Western Pacific Earthquakes Dominate: 17-23 April 2014


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Earthquakes 17-23 April 2014. Image credit: USGS

Earthquakes 17-23 April 2014. Image credit: USGS

The week of 17-23 April 2014 saw things calming down a little after a turbulent few weeks, seismically speaking — although at first glance it may not look like it.

The United States Geological Survey’s real time earthquake map recorded almost 1700 tremors of all magnitudes in the US and its territories and at least magnitude 4 (≥M4.0) elsewhere; 59 0f these were ≥M5.0.

Many of these tremors were associated with the week’s largest earthquake, an M7.5 in Papua New Guinea. Discounting these, the number of ≥M5.0 falls to 31 – still high, with large earthquakes (≥M6.0) in the western Pacific, off Mexico and in the south Pacific, but not as high as in recent weeks. And the figure included a small tremor M5.4 on Easter Sunday – near Easter Island.

The Week’s Largest Earthquake: M7.5 Papua New Guinea

The largest earthquake of the week occurred off Papua New Guinea on the 19th of April and was one of a series which began several days previously. The series included an M7.2 on 11 April and M6.6 on the 19th before what appears to have been the mainshock – an M7.5 – followed by numerous smaller tremors.

At the margin between the Pacific and Australian plates, several small crustal slivers (microplates) form a buffer zone between the two major plates. Conflicting directions, speed and style of movements combine to make this area highly earthquake-prone. The most recent information on the event from the USGS suggests that the cause of the earthquake was thrust faulting on a subducting length of the margin between the Solomon and Pacific plates. This is consistent with reports of a tsunami, though one that was small and caused no damage.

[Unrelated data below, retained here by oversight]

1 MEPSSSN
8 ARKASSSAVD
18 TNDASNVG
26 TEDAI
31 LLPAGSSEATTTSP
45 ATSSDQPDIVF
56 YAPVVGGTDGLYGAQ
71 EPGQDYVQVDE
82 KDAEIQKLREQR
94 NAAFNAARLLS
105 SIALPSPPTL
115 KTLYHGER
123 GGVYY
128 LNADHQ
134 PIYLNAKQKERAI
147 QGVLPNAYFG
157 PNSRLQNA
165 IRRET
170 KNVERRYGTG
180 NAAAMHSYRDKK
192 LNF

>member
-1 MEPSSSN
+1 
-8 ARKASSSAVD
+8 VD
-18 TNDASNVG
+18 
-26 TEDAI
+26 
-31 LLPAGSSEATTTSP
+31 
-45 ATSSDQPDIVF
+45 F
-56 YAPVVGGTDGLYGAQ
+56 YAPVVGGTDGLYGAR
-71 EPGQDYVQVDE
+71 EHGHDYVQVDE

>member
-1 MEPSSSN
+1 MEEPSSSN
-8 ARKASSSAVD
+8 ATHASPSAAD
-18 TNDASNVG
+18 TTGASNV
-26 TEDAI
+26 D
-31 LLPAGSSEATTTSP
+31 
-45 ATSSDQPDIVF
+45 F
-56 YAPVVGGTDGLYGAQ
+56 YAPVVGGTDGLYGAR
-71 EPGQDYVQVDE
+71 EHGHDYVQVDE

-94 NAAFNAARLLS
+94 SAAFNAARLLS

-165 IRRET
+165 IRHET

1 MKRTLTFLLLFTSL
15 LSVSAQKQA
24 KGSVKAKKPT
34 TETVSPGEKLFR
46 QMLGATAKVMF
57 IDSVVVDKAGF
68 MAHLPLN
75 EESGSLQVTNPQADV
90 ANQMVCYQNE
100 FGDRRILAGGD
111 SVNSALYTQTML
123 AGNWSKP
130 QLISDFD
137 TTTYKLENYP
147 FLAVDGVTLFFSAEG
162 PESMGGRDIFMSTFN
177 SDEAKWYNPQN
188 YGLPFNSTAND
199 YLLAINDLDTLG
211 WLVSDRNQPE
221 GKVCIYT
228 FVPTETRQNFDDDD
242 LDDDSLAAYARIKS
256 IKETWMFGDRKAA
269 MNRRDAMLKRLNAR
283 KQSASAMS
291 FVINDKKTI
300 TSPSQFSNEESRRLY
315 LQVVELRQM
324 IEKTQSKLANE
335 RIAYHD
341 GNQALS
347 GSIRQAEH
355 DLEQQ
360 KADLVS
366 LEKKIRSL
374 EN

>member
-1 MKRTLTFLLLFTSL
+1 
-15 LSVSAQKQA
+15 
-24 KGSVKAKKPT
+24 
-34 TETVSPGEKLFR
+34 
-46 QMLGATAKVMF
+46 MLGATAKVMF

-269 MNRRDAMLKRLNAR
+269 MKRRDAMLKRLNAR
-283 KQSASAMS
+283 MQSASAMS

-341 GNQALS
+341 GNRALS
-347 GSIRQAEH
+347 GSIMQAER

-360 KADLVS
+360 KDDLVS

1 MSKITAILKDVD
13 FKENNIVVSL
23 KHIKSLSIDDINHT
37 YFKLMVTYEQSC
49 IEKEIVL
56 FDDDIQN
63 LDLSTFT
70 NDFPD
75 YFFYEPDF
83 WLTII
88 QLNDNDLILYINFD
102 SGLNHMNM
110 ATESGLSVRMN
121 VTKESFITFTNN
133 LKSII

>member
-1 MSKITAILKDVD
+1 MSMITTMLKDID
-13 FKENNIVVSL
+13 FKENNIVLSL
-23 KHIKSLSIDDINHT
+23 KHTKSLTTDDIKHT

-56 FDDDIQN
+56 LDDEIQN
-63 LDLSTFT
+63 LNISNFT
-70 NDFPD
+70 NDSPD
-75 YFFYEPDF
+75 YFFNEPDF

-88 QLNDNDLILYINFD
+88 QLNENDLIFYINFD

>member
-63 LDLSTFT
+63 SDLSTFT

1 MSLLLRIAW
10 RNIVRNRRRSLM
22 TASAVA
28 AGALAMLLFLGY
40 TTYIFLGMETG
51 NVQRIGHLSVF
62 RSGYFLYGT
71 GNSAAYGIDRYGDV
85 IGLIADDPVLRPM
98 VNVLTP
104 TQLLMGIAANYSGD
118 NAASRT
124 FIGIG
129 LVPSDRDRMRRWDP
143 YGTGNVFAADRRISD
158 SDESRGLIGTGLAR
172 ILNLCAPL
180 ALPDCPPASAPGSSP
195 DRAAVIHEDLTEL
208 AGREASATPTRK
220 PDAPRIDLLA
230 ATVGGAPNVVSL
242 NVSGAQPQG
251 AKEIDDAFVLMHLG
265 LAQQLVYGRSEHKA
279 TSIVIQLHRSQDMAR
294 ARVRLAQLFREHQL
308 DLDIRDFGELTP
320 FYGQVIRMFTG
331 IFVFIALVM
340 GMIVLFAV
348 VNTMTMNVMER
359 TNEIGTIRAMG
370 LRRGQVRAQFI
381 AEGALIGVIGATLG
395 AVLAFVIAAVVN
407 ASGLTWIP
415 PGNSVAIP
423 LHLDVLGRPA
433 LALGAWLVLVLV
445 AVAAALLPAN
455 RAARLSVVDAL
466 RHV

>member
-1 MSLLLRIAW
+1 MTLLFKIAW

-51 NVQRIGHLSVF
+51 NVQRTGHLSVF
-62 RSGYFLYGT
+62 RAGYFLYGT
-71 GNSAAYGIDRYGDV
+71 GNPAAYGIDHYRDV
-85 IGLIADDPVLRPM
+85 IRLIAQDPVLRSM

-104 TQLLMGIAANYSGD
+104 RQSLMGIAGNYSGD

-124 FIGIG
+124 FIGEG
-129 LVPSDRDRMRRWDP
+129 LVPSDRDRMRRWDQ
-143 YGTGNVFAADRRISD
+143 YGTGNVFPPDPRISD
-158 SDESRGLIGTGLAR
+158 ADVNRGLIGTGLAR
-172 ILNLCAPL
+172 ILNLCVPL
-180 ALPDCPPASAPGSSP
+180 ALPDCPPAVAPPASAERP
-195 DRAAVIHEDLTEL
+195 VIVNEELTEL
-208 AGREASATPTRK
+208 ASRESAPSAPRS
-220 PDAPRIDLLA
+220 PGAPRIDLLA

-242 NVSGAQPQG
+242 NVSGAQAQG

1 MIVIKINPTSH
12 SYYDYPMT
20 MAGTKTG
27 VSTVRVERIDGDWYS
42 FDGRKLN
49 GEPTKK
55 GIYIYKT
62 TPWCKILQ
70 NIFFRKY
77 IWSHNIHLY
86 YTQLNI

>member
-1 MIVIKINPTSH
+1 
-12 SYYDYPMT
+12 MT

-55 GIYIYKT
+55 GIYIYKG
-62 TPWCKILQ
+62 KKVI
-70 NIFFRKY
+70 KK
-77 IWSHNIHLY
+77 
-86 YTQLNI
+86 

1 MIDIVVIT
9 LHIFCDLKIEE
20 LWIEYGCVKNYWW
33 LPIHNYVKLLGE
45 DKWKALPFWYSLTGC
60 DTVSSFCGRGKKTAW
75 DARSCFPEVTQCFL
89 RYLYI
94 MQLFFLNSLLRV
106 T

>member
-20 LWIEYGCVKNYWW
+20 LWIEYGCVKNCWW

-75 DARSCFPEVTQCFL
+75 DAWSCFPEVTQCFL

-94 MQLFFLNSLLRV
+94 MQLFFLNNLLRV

The Sumatra Arc

The subduction zone off the Sunda Trench. Image credit: USGS

The subduction zone off the Sunda Trench. Image credit: USGS

Further to the west, the margin between the Australian plate and the Sunda plate also saw a series of earthquakes, albeit of no great size.

The Sunda Trench, which marks the subduction zone between the two (the former descending below the latter) is one of the world’s most active such zones, capable of generating some of the planet’s largest and most devastating tremors.

Although this week’s earthquakes were minor, compared with some of the events this century (including the Boxing Day earthquake and tsunami of 2004) they are a good illustration of the fact that medium-dozed earthquakes are a common feature of subduction zone earthquakes.

U.S. Earthquakes: More on Oklahoma

The week's earthquakes in an around Oklahoma. Image credit: USGS

The week’s earthquakes in an around Oklahoma. Image credit: USGS

The week saw a continuation of the minor earthquake swarm in Oklahoma and surrounding states. These minor tremors are associated with human activity (known as induced earthquakes) and are the subject of current attention from geologists.

Though not large, they have implications for hazard management for features such as dams and pipelines and, regardless of their origins, merit considerable ongoing research.

Last Words: Plates and Microplates

Usually, maps of the planet’s tectonic plates show only the major divisions. Many of these have been poorly defined; and the existence of microplates, which accommodate different speeds and direction of the major units, go some way to explaining the number of earthquakes which occur in areas such as the western Pacific.

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